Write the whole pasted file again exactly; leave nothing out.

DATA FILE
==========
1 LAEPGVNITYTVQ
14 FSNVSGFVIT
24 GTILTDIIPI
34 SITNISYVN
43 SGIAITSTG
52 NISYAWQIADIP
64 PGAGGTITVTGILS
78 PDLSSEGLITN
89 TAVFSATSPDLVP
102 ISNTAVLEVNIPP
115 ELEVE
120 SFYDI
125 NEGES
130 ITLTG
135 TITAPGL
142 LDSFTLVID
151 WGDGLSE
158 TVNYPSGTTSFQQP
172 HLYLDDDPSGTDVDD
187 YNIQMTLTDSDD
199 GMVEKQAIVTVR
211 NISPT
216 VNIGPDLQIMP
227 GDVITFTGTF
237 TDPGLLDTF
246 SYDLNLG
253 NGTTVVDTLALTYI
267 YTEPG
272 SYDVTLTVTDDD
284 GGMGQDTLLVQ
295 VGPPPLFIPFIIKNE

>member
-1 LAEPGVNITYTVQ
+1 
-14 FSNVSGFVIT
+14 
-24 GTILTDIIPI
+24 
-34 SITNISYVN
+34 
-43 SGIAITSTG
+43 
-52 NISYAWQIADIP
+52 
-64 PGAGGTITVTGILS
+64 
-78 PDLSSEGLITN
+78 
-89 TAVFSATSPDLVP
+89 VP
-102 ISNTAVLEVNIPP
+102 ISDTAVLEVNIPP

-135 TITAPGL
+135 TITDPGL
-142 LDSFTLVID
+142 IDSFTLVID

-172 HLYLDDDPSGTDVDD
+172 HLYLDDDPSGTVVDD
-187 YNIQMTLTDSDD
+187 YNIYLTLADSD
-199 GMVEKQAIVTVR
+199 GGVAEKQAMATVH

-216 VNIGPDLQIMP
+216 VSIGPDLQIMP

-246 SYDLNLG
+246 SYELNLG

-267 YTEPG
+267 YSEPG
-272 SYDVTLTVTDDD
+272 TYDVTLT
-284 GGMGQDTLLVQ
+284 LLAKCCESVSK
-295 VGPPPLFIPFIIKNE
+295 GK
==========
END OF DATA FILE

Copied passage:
1 LAEPGVNITYTVQ
14 FSNVSGFVIT
24 GTILTDIIPI
34 SITNISYVN
43 SGIAITSTG
52 NISYAWQIADIP
64 PGAGGTITVTGILS
78 PDLSSEGLITN
89 TAVFSATSPDLVP
102 ISNTAVLEVNIPP
115 ELEVE
120 SFYDI
125 NEGES
130 ITLTG
135 TITAPGL
142 LDSFTLVID
151 WGDGLSE
158 TVNYPSGTTSFQQP
172 HLYLDDDPSGTDVDD
187 YNIQMTLTDSDD
199 GMVEKQAIVTVR
211 NISPT
216 VNIGPDLQIMP
227 GDVITFTGTF
237 TDPGLLDTF
246 SYDLNLG
253 NGTTVVDTLALTYI
267 YTEPG
272 SYDVTLTVTDDD
284 GGMGQDTLLVQ
295 VGPPPLFIPFIIKNE

>member
-1 LAEPGVNITYTVQ
+1 
-14 FSNVSGFVIT
+14 
-24 GTILTDIIPI
+24 
-34 SITNISYVN
+34 
-43 SGIAITSTG
+43 
-52 NISYAWQIADIP
+52 
-64 PGAGGTITVTGILS
+64 
-78 PDLSSEGLITN
+78 
-89 TAVFSATSPDLVP
+89 VP
-102 ISNTAVLEVNIPP
+102 ISDTAVLEVNIPP

-135 TITAPGL
+135 TITDPGL
-142 LDSFTLVID
+142 IDSFTLVID

-172 HLYLDDDPSGTDVDD
+172 HLYLDDDPSGTVVDD
-187 YNIQMTLTDSDD
+187 YNIYLTLADSD
-199 GMVEKQAIVTVR
+199 GGVAEKQAMATVH

-216 VNIGPDLQIMP
+216 VSIGPDLQIMP

-246 SYDLNLG
+246 SYELNLG

-267 YTEPG
+267 YSEPG
-272 SYDVTLTVTDDD
+272 TYDVTLT
-284 GGMGQDTLLVQ
+284 LLAKCCESVSK
-295 VGPPPLFIPFIIKNE
+295 GK